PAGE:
I also love that we get this passage today because today is our monthly healing service.  Since I have been at St. Margaret’s, I have been regularly asked questions about our healing services.  Our tradition of monthly healing services that began well before my time here still has many of us questioning.  I have had adults ask me who they are allowed to ask prayers for – whether they can only ask for healing prayers for themselves or whether they can ask for healing for others as well.  I have had some of our teens ask me what we are actually doing when we lay hands on people.  Even my own daughter asked me why I made the sign of the cross on her forehead when she came forward once.  Elijah points the way to answers for those questions today.  By praying our litany of healing and by coming forward for ourselves and others, we proclaim several things.  We proclaim that intimate relationship with God means that we can be fully honest about all that is ailing us, our neighbors, and the oppressed.  We proclaim that God can do the impossible through prayer and we offer up our hopes that the impossible is possible for us too.  And we proclaim that although we may not understand God in the midst of suffering, we still come to God, hoping for healing, hoping for clarity, hoping for peace.  Whether you come forward today for healing is actually not that important.  What is most important is that you know that you can, that you know that your God is a God who can do the impossible but who also cares for you so deeply that God can handle all the parts of you – the good, the bad, and the ugly.  Amen.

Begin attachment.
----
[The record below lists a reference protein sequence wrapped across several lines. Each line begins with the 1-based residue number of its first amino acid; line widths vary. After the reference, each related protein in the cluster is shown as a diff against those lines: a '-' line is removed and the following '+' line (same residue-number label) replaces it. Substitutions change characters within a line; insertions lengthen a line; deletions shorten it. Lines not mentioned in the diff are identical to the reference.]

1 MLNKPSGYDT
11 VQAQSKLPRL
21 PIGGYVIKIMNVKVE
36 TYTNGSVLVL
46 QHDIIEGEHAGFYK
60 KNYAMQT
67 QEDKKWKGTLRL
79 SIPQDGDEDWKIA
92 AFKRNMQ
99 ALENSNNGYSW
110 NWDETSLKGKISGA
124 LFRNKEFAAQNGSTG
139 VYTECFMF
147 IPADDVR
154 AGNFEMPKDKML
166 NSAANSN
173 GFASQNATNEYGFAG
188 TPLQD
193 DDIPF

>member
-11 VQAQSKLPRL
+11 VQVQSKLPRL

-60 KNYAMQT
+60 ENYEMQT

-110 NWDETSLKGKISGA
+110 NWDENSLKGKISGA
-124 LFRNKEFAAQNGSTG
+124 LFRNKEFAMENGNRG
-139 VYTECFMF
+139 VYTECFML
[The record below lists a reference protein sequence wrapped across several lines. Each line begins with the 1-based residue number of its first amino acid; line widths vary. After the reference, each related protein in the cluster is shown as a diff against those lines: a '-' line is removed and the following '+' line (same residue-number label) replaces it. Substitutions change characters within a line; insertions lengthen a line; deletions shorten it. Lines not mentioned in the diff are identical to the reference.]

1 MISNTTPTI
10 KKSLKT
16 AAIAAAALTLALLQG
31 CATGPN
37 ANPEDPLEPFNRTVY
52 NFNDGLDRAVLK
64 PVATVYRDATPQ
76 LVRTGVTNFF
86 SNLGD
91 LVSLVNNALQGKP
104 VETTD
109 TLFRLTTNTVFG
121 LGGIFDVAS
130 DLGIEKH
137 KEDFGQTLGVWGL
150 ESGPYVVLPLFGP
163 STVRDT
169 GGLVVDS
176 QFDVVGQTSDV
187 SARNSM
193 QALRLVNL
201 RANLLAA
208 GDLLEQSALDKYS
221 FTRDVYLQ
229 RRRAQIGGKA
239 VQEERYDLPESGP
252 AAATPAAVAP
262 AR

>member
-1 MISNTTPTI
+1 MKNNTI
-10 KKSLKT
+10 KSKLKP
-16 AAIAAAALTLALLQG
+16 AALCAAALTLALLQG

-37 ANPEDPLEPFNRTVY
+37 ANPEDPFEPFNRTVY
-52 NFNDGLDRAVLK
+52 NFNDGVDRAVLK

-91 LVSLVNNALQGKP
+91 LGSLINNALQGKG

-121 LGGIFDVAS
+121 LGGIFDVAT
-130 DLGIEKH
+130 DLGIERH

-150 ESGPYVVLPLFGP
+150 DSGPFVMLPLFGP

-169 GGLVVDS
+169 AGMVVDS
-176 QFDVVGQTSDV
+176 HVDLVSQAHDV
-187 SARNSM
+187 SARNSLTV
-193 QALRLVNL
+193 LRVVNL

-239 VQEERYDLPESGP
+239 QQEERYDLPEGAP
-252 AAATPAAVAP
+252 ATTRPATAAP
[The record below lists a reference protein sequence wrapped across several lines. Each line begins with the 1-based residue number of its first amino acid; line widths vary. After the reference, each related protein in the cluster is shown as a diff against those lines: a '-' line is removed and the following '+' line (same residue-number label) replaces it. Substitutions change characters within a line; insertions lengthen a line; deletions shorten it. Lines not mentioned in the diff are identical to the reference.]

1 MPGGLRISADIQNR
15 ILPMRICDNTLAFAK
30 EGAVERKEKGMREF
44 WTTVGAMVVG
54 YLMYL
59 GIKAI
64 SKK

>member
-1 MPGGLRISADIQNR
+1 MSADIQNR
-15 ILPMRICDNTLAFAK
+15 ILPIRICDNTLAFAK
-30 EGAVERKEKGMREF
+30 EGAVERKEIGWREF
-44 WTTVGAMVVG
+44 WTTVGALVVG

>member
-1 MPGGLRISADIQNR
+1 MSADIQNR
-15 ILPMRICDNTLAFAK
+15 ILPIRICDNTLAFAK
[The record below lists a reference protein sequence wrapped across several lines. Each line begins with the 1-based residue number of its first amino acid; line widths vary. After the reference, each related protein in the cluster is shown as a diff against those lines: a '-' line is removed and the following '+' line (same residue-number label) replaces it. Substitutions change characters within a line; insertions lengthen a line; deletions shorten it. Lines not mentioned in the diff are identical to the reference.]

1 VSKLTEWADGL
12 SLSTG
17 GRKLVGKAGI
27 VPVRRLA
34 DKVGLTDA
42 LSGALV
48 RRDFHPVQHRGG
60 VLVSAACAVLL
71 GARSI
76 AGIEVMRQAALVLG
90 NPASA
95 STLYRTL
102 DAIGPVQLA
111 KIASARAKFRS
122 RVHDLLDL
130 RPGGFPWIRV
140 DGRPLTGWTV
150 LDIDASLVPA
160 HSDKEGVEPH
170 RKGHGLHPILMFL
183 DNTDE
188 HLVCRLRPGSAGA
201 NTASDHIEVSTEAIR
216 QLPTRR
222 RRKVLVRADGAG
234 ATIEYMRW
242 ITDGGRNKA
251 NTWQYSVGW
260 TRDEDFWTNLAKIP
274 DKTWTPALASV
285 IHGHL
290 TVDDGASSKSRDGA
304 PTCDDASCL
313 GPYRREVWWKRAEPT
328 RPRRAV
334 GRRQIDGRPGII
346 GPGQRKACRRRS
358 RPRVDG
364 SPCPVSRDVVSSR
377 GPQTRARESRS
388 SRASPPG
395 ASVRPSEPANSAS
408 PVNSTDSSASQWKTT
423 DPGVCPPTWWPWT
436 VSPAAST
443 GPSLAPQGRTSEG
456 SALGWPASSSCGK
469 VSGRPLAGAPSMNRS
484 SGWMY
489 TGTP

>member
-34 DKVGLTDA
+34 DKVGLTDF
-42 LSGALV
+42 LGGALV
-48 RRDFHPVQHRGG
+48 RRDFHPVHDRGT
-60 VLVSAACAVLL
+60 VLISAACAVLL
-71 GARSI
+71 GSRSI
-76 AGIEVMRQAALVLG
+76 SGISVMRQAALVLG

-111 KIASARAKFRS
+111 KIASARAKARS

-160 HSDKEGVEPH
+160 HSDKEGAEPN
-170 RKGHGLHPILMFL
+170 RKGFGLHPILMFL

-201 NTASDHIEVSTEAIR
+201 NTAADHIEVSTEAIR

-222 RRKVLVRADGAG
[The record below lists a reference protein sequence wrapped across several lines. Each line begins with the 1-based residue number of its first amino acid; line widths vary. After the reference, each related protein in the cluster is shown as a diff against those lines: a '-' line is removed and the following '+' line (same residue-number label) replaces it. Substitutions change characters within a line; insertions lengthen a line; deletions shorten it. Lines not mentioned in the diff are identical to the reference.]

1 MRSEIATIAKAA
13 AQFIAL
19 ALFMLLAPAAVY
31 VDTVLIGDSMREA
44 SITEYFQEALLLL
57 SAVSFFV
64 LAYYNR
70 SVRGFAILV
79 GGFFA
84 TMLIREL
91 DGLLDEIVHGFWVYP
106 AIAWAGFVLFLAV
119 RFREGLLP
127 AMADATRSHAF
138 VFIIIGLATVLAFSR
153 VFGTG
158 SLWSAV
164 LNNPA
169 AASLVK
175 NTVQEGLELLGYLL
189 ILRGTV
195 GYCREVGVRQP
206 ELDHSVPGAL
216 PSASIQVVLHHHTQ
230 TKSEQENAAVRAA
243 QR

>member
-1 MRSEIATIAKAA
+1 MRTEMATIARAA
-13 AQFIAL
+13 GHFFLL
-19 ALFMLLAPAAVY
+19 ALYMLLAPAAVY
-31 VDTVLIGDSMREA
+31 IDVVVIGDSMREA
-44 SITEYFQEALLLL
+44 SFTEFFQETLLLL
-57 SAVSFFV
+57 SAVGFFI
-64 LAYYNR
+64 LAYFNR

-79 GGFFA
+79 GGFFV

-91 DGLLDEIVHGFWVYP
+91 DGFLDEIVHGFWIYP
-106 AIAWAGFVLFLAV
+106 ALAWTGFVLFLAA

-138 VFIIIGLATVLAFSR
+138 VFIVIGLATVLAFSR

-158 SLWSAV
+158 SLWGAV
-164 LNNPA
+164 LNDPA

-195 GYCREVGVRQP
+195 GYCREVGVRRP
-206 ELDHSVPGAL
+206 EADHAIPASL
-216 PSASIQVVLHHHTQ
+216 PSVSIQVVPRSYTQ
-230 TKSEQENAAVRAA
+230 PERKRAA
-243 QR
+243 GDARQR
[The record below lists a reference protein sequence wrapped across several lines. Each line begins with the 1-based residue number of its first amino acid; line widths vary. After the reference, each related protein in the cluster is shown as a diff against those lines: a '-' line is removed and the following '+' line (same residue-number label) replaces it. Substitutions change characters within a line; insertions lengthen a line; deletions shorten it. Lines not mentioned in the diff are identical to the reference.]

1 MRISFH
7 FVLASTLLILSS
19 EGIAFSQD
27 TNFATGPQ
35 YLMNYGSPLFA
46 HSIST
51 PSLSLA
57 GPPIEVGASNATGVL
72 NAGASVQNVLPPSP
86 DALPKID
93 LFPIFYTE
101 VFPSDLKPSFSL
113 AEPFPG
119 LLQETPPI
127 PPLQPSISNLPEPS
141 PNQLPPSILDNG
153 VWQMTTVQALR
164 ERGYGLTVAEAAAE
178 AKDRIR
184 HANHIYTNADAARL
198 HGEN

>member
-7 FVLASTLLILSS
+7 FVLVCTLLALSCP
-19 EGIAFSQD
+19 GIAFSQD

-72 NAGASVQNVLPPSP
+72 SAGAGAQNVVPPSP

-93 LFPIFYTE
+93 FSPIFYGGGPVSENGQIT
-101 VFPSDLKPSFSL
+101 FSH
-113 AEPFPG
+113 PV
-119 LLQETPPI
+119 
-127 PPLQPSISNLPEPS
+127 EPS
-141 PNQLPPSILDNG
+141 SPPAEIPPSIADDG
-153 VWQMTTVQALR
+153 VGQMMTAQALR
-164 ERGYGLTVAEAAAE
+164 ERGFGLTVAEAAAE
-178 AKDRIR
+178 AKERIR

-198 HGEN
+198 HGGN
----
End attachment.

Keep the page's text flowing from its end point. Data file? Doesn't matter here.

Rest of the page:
[i] Carolyn J. Sharp, “Theological Perspective,” Feasting on the Word, Yr. C, Vol. 3 (Louisville: Westminster John Knox Press, 2010), 100.

[ii] Glaucia Vasconcelos Wilkey, “Pastoral Perspective, Feasting on the Word, Yr. C, Vol. 3 (Louisville: Westminster John Knox Press, 2010), 102.